In the end, this research could lead to the development of cell-specific therapies that exploit the benefits of HDL-targeted therapies while avoiding the side effects. "Future studies will have to evaluate the delicate balance of HDL's cell-specific effects in humans and in various pathologies to get more insights and to develop and improve therapeutic strategies," Donners says.


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Materials provided by Cell Press. Note: Content may be edited for style and length.


Journal Reference:

  1. Emiel P.C. van der Vorst, Kosta Theodorou, Yongzheng Wu, Marten A. Hoeksema, Pieter Goossens, Christina A. Bursill, Taghi Aliyev, Leonie F.A. Huitema, Sander W. Tas, Ine M.J. Wolfs, Marijke J.E. Kuijpers, Marion J. Gijbels, Casper G. Schalkwijk, Debby P.Y. Koonen, Shahla Abdollahi-Roodsaz, Kimberly McDaniels, Chih-Chieh Wang, Michael Leitges, Toby Lawrence, Jogchum Plat, Miranda Van Eck, Kerry-Anne Rye, Lhousseine Touqui, Menno P.J. de Winther, Erik A.L. Biessen, Marjo M.P.C. Donners. High-Density Lipoproteins Exert Pro-inflammatory Effects on Macrophages via Passive Cholesterol Depletion and PKC-NF-κB/STAT1-IRF1 Signaling. Cell Metabolism, 2016; DOI: 10.1016/j.cmet.2016.10.013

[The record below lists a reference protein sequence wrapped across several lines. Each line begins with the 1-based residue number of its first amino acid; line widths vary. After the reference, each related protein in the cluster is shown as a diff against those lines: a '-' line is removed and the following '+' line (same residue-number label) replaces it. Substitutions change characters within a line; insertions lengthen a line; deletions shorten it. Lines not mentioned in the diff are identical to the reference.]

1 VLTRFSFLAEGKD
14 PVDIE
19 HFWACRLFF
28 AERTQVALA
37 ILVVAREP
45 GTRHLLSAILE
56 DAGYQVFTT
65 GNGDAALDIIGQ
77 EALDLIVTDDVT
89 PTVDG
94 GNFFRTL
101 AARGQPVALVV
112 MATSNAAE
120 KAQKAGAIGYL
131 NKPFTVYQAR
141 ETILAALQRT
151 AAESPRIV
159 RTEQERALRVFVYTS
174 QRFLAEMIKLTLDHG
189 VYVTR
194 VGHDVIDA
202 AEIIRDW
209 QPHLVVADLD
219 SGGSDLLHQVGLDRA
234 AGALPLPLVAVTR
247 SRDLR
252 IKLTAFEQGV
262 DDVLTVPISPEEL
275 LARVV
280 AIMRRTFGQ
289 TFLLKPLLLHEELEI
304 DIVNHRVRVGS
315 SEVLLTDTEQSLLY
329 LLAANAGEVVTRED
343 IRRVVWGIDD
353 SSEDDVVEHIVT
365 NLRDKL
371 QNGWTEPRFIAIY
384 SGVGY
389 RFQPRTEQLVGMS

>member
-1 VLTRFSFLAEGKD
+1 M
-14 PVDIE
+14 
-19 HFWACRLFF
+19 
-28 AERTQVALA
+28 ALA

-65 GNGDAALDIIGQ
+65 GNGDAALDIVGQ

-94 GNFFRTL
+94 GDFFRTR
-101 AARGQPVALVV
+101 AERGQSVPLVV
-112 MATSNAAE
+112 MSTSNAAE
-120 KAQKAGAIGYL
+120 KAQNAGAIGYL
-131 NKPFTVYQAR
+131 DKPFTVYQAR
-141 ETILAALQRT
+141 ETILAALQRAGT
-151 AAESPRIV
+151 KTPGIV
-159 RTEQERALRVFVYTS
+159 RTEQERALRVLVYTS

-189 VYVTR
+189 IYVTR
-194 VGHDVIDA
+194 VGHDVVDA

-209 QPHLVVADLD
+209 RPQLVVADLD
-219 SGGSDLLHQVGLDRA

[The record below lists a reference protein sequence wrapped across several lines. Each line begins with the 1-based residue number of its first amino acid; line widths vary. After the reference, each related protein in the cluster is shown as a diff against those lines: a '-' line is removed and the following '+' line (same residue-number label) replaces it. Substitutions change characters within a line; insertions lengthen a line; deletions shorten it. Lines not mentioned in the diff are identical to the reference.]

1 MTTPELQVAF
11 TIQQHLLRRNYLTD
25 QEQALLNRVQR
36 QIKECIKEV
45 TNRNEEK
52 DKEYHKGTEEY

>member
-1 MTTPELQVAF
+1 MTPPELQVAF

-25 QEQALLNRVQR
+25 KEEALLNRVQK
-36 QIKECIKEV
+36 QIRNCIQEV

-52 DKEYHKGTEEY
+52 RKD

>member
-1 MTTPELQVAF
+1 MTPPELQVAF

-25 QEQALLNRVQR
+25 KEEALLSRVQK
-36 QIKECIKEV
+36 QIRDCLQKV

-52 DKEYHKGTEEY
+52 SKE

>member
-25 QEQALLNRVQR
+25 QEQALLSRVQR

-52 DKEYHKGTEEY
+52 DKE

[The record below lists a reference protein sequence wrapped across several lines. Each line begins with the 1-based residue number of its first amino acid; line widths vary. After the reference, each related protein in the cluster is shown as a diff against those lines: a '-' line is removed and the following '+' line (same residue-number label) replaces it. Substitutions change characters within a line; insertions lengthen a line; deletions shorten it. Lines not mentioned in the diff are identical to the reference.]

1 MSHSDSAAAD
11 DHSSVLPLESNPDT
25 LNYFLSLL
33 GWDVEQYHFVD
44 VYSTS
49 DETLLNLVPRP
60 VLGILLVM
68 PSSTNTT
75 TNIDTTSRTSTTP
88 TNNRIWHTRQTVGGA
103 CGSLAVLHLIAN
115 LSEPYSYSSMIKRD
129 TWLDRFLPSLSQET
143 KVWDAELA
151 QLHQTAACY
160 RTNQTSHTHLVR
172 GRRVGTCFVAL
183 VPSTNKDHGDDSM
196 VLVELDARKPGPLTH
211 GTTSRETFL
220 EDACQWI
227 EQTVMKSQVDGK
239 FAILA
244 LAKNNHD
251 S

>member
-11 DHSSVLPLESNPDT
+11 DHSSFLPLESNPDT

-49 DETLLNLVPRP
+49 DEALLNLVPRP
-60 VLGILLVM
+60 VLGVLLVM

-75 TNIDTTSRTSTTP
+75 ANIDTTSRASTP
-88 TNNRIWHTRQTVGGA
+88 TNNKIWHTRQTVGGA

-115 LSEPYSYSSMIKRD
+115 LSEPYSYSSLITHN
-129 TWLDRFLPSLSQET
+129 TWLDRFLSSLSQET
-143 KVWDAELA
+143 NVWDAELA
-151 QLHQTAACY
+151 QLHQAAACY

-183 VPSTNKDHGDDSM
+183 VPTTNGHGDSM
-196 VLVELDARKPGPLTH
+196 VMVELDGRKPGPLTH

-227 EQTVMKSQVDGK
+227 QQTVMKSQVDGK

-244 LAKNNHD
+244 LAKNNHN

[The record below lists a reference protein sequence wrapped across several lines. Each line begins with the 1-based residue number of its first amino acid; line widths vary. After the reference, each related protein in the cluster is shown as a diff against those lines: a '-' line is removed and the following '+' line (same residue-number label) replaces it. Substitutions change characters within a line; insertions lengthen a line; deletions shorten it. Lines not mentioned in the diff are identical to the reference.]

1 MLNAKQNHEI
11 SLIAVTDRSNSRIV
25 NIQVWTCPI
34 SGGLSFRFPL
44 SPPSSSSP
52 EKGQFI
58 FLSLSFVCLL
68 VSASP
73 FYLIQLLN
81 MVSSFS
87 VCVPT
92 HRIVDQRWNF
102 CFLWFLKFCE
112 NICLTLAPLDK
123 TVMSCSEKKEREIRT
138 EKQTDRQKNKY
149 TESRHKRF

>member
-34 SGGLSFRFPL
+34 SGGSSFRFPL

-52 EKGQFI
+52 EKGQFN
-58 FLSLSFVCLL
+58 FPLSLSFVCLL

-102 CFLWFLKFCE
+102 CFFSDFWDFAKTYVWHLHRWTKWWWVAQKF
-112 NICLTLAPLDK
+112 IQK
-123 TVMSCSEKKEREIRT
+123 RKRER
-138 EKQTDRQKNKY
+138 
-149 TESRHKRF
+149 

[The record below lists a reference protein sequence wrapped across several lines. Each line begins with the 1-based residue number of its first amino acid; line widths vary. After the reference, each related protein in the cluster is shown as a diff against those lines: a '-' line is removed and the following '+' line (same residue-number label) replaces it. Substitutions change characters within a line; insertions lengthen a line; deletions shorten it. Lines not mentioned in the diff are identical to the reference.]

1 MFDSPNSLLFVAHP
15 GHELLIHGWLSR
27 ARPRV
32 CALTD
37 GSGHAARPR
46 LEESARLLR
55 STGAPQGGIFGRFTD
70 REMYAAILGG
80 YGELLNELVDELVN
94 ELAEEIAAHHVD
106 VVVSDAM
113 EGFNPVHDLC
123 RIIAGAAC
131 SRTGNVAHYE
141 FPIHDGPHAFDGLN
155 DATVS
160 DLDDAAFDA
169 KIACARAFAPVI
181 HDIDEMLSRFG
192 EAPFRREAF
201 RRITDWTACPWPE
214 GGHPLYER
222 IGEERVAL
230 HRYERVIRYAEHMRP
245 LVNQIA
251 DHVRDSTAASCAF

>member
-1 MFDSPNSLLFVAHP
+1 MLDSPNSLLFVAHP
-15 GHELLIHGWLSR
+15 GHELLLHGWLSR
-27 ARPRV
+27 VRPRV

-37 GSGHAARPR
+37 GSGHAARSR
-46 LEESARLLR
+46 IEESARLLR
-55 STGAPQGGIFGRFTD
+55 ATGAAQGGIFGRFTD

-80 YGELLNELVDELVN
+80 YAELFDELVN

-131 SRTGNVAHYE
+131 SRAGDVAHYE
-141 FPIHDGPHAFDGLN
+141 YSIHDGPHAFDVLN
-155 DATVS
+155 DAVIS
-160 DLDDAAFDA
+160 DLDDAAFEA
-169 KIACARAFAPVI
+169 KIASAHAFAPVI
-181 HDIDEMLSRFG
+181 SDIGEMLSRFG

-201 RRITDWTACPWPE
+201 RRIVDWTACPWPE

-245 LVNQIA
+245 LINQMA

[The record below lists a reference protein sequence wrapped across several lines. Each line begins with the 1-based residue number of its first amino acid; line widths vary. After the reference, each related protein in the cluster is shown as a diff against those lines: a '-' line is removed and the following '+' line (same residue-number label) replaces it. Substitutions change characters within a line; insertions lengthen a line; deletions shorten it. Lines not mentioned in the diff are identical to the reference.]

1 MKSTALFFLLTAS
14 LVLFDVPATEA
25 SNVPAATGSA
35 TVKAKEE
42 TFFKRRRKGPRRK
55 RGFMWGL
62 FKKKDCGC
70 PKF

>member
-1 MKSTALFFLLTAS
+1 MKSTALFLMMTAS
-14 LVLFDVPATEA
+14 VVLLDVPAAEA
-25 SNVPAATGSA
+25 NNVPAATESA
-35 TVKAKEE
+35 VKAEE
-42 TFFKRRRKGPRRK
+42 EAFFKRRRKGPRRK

Cite This Page:

Cell Press. "Why raising good cholesterol may not always protect against heart disease." ScienceDaily. ScienceDaily, 17 November 2016. <www.sciencedaily.com/releases/2016/11/161117152250.htm>.
Cell Press. (2016, November 17). Why raising good cholesterol may not always protect against heart disease. ScienceDaily. Retrieved May 26, 2017 from www.sciencedaily.com/releases/2016/11/161117152250.htm
Cell Press. "Why raising good cholesterol may not always protect against heart disease." ScienceDaily. www.sciencedaily.com/releases/2016/11/161117152250.htm (accessed May 26, 2017).